Delighting Your Donors – Strategies for Adopting a Donor-Centric Approach

When I think about the impact donors have on our mission, one of my favorite quotes comes to mind:

Dan Zadra once said, ”Let no one tell you that a problem is too big, or that you can’t make a difference.” And, he’s right — even the smallest effort can make a difference, and it’s a wonderful starting point from which to begin building a strong bond with your donors.

Donors are the lifeblood of any nonprofit organization, so it’s important to think about what you can do to keep your focus on them. I believe that “delighting the donor” is the path to improved retention. It’s really a two-way street — establishing a bond with donors and keeping your focus on them is the best way to foster loyalty and maximize lifetime retention.

Over the years, I’ve learned what strategies really work. Here are three tips I stand by and put into practice every day at Project HOPE:

1. Send a Prompt acknowledgment

One of the most important strategies is to acknowledge donations in a timely manner. You must send an acknowledgement within 72 hours of receiving a donation. And, it’s most effective if you connect your donors’ gifts back to their original motivation for giving. Let them know that their donation ties right back to the issue or action they were asked to support, and how it will make an impact.

Don’t just send a generic thank you letter that has no personal meaning. Sending a personalized note gives you a unique opportunity to close the feedback loop and connect the acknowledgement back to what resonated with the donor and motivated them to give. This approach will make your donor think, “They listened to me, I’m validated.” Make your donor feel important.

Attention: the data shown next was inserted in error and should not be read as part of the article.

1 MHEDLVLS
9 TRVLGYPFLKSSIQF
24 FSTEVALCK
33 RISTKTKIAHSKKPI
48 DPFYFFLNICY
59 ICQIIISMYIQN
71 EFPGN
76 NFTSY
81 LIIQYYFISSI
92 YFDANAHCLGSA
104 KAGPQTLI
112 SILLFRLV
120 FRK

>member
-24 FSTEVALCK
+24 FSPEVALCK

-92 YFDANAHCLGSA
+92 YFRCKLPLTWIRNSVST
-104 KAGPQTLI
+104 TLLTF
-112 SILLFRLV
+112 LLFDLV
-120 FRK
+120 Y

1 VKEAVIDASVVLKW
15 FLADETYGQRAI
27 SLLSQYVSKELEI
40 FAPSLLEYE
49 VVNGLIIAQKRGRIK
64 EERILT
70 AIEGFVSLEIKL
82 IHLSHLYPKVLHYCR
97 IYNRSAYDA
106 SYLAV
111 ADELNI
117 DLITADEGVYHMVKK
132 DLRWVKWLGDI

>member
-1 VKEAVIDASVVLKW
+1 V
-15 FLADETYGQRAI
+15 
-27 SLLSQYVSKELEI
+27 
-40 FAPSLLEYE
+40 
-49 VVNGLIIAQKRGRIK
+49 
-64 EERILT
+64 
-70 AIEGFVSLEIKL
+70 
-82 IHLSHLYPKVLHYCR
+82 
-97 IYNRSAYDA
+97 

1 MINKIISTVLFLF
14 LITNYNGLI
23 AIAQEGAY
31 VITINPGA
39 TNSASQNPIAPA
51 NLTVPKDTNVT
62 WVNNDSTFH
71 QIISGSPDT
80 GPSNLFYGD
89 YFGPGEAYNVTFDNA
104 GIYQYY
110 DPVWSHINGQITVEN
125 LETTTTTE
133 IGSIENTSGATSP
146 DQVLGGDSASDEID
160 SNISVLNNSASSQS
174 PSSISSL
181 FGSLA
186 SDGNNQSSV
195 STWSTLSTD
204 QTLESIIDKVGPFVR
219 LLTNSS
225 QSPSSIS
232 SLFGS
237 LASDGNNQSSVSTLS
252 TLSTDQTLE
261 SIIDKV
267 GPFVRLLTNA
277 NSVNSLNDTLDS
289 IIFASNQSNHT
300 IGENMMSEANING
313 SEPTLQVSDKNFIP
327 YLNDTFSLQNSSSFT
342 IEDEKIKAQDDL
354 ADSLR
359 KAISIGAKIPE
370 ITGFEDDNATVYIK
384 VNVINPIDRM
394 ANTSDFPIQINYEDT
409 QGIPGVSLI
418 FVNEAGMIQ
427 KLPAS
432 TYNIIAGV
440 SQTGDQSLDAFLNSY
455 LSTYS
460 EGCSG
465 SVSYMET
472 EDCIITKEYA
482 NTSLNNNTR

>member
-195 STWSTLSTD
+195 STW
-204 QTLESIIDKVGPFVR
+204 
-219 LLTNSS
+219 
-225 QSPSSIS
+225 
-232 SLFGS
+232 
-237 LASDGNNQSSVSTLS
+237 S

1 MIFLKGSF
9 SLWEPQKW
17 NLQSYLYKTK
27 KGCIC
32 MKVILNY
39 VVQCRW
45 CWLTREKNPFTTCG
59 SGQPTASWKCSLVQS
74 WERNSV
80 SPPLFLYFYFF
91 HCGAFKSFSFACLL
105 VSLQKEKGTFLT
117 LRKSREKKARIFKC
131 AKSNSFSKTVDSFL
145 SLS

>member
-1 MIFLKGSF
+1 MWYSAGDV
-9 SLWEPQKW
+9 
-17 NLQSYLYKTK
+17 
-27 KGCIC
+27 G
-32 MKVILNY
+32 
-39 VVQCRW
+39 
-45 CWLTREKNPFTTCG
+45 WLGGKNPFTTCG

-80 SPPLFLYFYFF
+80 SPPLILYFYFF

2. Resolve Inquiries Quickly

When a donor calls your organization with a question, concern or issue, make sure that whomever they encounter promptly resolves the issue. Don’t transfer them numerous times. Don’t make them explain the issue more than once. Don’t take a message, and then be unclear about the problem when a call back is made. It’s important to establish a plan so personnel can give prompt and correct information with the very first contact by phone or e-mail.

When your donors feel that their concerns aren’t valid or aren’t treated seriously, it weakens the emotional link between them and your organization. The donor has to have confidence that they are giving their support to a well-run, credible organization that has their concerns in mind. This is just good customer service, and it’s just as important for nonprofits as it is in the for-profit world.

3. Thank Your Donors Personally Without Asking for More

It’s also a really good idea to show additional gratitude for gifts without an ask. If you call to thank your donors, or hand-write a brief note, step away from the solicitation framework. The gratitude touch is most important for a true donor-centric approach.

By making a short, live phone call, leaving a voice mail, or sending a quick handwritten letter, you can let your donors know that your organization cares about them and is thinking about them. Make sure you let them know that any gift, no matter how small, is important. Foster a sense of belonging, mutual interest and respect.

Remember to track these communications, as they can yield valuable metrics on retention, lifetime value and progress. To do this, consider gathering information on your donors by undertaking a survey to study commitment levels and attitudinal data. Besides yielding useful data, surveys are yet another way to connect with your donors and check your progress.

While the problems we face may seem insurmountable at times, and solving them is neither easy nor fast, it really is true that every bit of effort helps. By delighting your donors and working to show them your appreciation, you can motivate them to continue supporting the important work you do.

What are some strategies you use to delight your donors?  Share your comments  with us below.